Objective: To investigate links between girls' violent behavior, pubertal timing, and neighborhood characteristics.
Method: A total of 501 Hispanic, black, and white adolescent girls and their parents were interviewed twice over a 3-year period (1995-1998). Violent behavior was assessed using the Self-Report of Offending Scale and pubertal timing was measured via menarche. This probability sample was drawn from Chicago. To characterize neighborhoods, neighborhood clusters were created. U.S. Census data were mapped onto each neighborhood cluster to represent levels of concentrated disadvantage, immigrant concentration, and residential mobility. The response rate was approximately 70%.
Results: More than 25% of girls engaged in violent behavior at the second interview. Controlling for demographic indicators, previous violence, and other psychological factors, no differences were found in violent behavior as a function of menarcheal timing or neighborhood characteristics. Instead, results revealed that early maturers engaged in violent behavior only if they lived in neighborhoods characterized by high concentrated disadvantage. Early maturers in neighborhoods characterized by high concentrated disadvantaged engaged in three times the number of violent acts as early maturers in less disadvantaged neighborhoods. Depressive symptoms and previous violent behavior were also associated with girls' subsequent violent behavior.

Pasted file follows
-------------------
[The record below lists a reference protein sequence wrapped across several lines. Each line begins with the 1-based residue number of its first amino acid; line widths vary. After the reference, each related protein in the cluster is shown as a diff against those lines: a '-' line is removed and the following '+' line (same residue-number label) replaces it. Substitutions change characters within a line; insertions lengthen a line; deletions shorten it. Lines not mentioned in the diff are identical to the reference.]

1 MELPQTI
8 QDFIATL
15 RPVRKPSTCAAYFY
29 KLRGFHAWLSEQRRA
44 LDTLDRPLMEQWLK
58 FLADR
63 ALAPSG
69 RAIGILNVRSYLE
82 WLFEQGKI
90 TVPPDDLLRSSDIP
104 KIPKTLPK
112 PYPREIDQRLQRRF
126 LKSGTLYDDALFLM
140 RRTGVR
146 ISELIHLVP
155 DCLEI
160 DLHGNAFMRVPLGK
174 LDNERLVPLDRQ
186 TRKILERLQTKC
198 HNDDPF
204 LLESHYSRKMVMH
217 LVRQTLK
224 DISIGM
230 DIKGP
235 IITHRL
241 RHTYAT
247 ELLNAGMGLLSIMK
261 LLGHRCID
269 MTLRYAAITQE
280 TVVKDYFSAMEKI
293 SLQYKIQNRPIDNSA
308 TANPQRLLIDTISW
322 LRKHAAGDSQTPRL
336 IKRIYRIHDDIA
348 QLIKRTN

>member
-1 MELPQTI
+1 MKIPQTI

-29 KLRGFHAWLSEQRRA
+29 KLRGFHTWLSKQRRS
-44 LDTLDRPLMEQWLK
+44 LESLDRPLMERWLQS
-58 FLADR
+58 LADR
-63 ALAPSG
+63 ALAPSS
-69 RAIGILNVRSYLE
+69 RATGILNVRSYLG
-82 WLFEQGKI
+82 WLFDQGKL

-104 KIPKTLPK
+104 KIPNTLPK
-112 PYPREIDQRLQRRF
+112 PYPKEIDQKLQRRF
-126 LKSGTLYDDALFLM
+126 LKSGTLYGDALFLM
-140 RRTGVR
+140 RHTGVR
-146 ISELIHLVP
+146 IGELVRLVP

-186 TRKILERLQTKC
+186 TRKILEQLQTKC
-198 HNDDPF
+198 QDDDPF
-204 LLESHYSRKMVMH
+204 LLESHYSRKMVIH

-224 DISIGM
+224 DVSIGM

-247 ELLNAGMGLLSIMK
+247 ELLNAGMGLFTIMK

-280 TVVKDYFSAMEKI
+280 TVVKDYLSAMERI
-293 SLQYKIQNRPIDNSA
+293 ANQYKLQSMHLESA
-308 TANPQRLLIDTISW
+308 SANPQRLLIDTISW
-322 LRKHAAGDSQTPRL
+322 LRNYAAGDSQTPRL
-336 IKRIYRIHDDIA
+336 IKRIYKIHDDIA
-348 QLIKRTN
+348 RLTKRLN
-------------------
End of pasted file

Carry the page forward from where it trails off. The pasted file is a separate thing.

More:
Conclusions: Results indicated that girls who experience a double vulnerability--early maturation and neighborhoods of disadvantage--are susceptible to engaging in violent behavior. This suggests the need for clinical evaluation to examine the implications of pubertal timing and the context of girls' behavior.